Once a majority, Lebanon’s Christians have now been relegated to a minority with declining influence. How do the Christian-Lebanese figure into the rivalry between Iran and Saudi Arabia? According to Joseph Hakim, President of the International Christian Union (ICU), and a Lebanese native, “neither Iran nor Saudi Arabia are serious about helping Lebanon function well by electing a long overdue Christian president.” The Lebanese constitution calls for a Christian to serve as Lebanon’s president.
Hakim is cynical about some of Lebanon’s political leaders and their interest in serving the Lebanese people. Their personal interests, he observed, override patriotism. He pointed out that the Lebanese native billionaire Gilbert Chagoury, who financed the formation of the IDC (In Defense of Christians) to help the persecuted Christians in the Middle East, is more interested in furthering his oil business than freeing Lebanon from foreign domination. Chagoury has coopted Saad Hariri (Sunni-Muslim, and leader of the Movement of the Future party since 2005, and a protégé of Saudi Arabia), Nabih Berri, (a Shia-Muslim, Speaker of the Lebanese Parliament, and leader of the Amal Movement, a Shia party) and Walid Jumblatt, (the Lebanese Druze leader, and head of Socialist Progressive party of Lebanon) to share profits from the newly discovered offshore oil, by drafting Suleiman Tony Frangieh, Jr. (a Maronite-Christian) as President of Lebanon. Frangieh, like his late father, is beholden to Syria and Iran, and has been associated with the pro-Hezbollah March 8th coalition.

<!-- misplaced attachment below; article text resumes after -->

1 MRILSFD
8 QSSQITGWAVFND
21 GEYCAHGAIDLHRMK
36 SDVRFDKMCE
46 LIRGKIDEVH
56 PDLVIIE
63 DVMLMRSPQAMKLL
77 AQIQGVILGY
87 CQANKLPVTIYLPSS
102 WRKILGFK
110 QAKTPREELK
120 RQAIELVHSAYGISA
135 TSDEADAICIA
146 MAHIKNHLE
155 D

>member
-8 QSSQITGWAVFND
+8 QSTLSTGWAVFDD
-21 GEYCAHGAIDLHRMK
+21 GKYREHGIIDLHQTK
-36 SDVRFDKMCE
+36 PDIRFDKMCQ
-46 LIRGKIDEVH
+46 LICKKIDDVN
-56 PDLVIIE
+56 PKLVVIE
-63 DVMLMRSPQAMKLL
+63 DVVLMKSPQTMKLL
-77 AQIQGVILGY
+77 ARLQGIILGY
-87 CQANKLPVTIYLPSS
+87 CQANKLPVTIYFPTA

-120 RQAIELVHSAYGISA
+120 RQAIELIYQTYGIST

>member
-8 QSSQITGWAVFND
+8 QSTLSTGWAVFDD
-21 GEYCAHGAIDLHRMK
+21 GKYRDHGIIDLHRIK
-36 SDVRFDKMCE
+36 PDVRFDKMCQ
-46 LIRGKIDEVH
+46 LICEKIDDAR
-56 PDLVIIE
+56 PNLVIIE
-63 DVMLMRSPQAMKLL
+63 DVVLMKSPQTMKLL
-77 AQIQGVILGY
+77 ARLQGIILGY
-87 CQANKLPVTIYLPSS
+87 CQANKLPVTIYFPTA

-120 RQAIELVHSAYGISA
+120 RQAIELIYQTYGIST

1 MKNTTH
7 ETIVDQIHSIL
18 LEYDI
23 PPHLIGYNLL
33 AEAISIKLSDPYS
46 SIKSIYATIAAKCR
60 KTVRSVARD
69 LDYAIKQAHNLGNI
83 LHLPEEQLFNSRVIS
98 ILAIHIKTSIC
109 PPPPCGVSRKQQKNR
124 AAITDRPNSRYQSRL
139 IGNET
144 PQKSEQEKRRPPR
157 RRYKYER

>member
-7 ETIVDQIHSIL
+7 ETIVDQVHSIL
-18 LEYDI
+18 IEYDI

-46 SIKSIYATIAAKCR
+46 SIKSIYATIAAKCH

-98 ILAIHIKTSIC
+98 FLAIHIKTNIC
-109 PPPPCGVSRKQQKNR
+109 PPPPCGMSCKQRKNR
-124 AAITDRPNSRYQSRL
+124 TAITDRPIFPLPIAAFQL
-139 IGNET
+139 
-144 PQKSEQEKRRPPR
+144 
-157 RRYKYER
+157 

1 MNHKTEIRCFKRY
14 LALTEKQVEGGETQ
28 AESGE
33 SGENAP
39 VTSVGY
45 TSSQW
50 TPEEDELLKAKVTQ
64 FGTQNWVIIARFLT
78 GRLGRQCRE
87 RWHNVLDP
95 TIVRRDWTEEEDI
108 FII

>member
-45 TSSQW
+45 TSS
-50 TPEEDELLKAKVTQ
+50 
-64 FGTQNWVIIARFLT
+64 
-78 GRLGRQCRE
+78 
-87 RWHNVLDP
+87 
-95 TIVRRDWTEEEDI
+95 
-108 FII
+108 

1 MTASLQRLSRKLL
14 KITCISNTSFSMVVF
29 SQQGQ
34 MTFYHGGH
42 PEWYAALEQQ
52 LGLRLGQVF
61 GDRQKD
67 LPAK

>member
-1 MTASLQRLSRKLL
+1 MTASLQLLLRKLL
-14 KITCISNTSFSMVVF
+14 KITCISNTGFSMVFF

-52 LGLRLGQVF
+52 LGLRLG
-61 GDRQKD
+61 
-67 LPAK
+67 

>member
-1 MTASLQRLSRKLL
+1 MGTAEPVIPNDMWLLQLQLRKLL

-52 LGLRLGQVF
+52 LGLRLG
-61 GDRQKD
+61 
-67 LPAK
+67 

It is clear that the Lebanese politicians, both Christians and Muslims, have sold out to the highest bidder. The Hariri family made its fortune in Saudi Arabia, and Saad Hariri may pay lip-service to Saudi Arabia, but he is willing (according to Hakim) to support the pro-Syrian (and Iranian) interests in the figure of Frangieh Jr. Michel Aoun, (Maronite-Catholic) former leader of the Free Patriotic Movement, who fought the Syrians in 1989, is now part of the Hezbollah-led March 8th Coalition, and on the side of Syria and Iran.
The Saudis have realized the futility of funding Lebanese enterprises, including the Lebanese army. Riyadh has recognized that weakness of the current U.S. administration, its nuclear deal with Iran, and its passivity in the Syrian conflict, has made Iran the “strong horse” for the time being. To cut their losses, the Saudis have decided to withhold aid from Lebanon.